Bin Laden Death Photos: Why Did Court Rule Not To Release Photos From Abbottabad Raid?
The Osama bin Laden death photos, taken during the 2010 NAVY Seal raid on the al Qaeda leader's thick-walled mansion in Abbottabad, Pakistan, will not be released to the public, a U.S. appeals court affirmed Tuesday. Instead, the photos of bin Laden's corpse will remain top secret, Sky News reports.
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The ruling came after Judicial Watch, a conservative nonprofit watchdog group, sued the government for the images of Bin Laden's dead body at the site of the raid in Abbottabad. Today, the U.S. Court of Appeals for the District of Colombia upheld a 2012 ruling not to release the images of bin Laden's corpse.
"The opinion is craven, absurd, and undermines the rule of law," Tom Fitton, president of Judicial Watch, said in a statement. "Americans' fundamental right to access government information and, frankly, the First Amendment are implicated in this ruling."
In its lawsuit, Judicial Watch cited the Freedom of Information Act, or FOIA, a piece of legislation passed in 1966 that allows the public to access certain government documents. Under the FOIA, it is the responsibility of the government to justify withholding information from the American public. The law also provides nine exemptions to public disclosure, one of them being in the interest of national defense or foreign policy (other exemptions include personal medical records and the locations of wells).
The organization released the following memo regarding today's court ruling on the bin Laden death photos:
Judicial Watch, the public interest group that investigates and prosecutes government corruption, today criticized a ruling by the United States Court of Appeals for the District of Colombia affirming a U.S. District Court decision allowing the Department of Defense (DOD) and Central Intelligence Agency (CIA) to withhold 59 images from the raid on Osama bin Laden's compound and the terrorist mastermind's burial at sea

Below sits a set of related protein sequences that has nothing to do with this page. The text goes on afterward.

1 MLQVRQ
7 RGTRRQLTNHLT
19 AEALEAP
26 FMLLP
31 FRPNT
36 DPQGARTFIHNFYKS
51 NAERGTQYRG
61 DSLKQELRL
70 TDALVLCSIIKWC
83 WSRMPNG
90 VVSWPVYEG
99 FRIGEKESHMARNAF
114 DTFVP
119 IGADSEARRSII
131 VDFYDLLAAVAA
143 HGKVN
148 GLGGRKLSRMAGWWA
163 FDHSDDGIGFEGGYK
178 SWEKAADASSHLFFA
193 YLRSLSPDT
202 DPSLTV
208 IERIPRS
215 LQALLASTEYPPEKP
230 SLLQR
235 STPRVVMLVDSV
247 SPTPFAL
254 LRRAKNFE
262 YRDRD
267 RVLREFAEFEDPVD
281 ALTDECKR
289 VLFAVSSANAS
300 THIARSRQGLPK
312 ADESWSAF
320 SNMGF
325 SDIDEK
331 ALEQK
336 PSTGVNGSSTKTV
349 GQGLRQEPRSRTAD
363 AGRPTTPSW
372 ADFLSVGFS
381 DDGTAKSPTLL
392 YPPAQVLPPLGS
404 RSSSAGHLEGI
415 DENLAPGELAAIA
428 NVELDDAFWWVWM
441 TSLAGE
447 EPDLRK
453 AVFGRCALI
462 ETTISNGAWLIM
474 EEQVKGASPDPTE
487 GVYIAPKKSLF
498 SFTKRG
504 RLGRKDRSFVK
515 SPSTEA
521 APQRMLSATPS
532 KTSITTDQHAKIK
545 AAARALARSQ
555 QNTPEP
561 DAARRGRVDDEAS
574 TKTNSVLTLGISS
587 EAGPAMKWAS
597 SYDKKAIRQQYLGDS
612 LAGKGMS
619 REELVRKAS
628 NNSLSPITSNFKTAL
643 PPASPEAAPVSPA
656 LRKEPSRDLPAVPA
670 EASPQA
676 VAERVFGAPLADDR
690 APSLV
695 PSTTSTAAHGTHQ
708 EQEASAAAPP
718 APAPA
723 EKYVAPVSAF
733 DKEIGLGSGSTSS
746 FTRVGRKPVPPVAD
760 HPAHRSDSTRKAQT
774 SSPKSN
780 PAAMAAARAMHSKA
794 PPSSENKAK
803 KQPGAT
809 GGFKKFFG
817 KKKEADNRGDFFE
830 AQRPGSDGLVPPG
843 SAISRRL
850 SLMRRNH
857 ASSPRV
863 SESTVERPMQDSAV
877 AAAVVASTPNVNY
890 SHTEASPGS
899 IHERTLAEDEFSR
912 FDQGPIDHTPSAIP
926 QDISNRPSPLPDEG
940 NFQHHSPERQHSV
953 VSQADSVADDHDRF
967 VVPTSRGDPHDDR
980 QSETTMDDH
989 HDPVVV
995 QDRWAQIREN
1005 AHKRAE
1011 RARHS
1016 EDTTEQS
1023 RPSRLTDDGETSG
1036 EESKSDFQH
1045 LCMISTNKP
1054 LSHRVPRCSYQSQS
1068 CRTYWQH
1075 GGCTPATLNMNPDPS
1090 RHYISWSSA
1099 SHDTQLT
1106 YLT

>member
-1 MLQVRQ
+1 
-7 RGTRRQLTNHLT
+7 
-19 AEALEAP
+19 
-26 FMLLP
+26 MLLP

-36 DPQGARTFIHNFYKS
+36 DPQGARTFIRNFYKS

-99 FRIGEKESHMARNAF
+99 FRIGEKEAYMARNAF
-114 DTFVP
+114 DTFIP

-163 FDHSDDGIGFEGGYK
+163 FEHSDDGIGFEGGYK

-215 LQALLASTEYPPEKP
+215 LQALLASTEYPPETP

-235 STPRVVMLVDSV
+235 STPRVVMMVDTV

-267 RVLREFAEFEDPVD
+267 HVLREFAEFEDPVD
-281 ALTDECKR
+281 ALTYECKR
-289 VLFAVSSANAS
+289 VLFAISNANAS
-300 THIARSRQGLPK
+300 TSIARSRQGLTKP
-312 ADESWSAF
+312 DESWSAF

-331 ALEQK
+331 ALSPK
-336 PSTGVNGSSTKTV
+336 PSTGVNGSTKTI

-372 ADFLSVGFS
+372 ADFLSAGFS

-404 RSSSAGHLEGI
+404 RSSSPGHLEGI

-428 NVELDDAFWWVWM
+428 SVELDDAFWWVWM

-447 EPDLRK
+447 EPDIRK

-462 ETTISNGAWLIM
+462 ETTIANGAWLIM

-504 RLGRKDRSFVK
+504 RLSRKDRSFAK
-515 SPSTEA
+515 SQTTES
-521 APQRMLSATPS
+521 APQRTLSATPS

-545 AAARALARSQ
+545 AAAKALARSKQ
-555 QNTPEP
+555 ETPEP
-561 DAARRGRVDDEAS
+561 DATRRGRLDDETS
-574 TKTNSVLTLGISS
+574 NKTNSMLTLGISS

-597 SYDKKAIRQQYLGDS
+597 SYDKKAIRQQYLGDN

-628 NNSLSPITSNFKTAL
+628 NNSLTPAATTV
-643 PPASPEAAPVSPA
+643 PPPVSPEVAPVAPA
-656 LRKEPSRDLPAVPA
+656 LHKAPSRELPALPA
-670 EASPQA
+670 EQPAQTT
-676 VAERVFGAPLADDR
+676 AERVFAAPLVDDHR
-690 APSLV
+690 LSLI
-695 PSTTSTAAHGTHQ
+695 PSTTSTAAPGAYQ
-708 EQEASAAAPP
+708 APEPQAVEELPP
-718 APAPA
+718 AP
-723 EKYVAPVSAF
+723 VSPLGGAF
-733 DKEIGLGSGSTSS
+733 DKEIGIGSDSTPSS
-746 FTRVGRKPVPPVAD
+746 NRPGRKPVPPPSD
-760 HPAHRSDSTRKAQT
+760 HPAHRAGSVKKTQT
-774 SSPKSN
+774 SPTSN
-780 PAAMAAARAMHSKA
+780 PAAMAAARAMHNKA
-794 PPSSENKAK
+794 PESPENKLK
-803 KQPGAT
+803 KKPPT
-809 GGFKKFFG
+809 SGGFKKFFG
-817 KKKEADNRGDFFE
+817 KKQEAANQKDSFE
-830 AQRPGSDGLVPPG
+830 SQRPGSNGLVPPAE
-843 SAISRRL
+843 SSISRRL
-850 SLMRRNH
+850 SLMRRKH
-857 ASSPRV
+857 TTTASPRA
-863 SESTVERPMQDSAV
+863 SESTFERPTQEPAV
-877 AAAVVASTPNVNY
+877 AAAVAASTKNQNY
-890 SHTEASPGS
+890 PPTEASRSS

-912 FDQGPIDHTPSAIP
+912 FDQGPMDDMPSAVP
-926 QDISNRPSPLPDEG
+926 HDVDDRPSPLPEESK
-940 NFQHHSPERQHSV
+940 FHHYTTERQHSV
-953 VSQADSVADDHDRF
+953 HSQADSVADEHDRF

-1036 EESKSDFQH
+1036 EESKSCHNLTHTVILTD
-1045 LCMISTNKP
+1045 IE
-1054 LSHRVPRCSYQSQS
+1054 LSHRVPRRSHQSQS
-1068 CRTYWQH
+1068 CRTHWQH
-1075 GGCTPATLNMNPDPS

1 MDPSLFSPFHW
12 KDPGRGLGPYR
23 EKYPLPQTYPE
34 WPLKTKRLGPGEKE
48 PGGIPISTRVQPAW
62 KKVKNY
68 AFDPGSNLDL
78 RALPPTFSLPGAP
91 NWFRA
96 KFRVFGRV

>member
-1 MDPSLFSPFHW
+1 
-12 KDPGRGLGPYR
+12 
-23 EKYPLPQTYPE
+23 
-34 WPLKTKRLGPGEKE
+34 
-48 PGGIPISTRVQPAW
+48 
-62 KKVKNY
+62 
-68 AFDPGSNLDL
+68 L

All along, the Obama administration has argued that photos of the bin Laden raid must not be released for fear of retaliation from those who might be angered by the images. The White House maintains that releasing the images would jeopardize national security and put American personnel and property abroad in danger, Salon reported. From Salon:
In a declaration included in the documents, John Bennett, director of the CIA's National Clandestine Service, said many of the photos and video recordings are "quite graphic, as they depict the fatal bullet wound to (bin Laden) and other similarly gruesome images of his corpse." Images were taken of bin Laden's body at the Abbottabad compound, where he was killed by a Navy SEAL team, and during his burial at sea from the USS Carl Vinson, Bennett said.
Officials said that they buried bin Laden out at sea in order to avoid having a burial plot where followers could go and visit his grave.
Skeptics of the government's purported story of bin Laden's death, like Alex Jones, an American radio host and author who hosts a website called Infowars, say that the death of bin Laden is a cover-up motivated by political needs, and even condemned the supposed smoke-screen as Obama's attempt to solidify his reelection.
"Infowars has maintained for years that bin Laden died in 2002 and that his corpse would be dragged out at the most politically expedient moment," read a post on Infowars' website. "This has most definitely been the case."
In another post, Infowars argued that the burial of bin Laden at sea was a hoax and that no sailors witnessed the burial.
"The Pentagon does not have a death certificate, autopsy report or results of DNA identification tests for bin Laden, or any pre-raid materials discussing how the government planned to dispose of bin Laden's body if he were killed," Kurt Nimmo wrote for Infowars.
When the Associated Press petitioned the government just one day after bin Laden's death for material related to the 2011 raid on bin Laden's compound, they were met with closed doors. They, too, requested that the bin Laden death photos be released. The Pentagon denied AP's entreaty.
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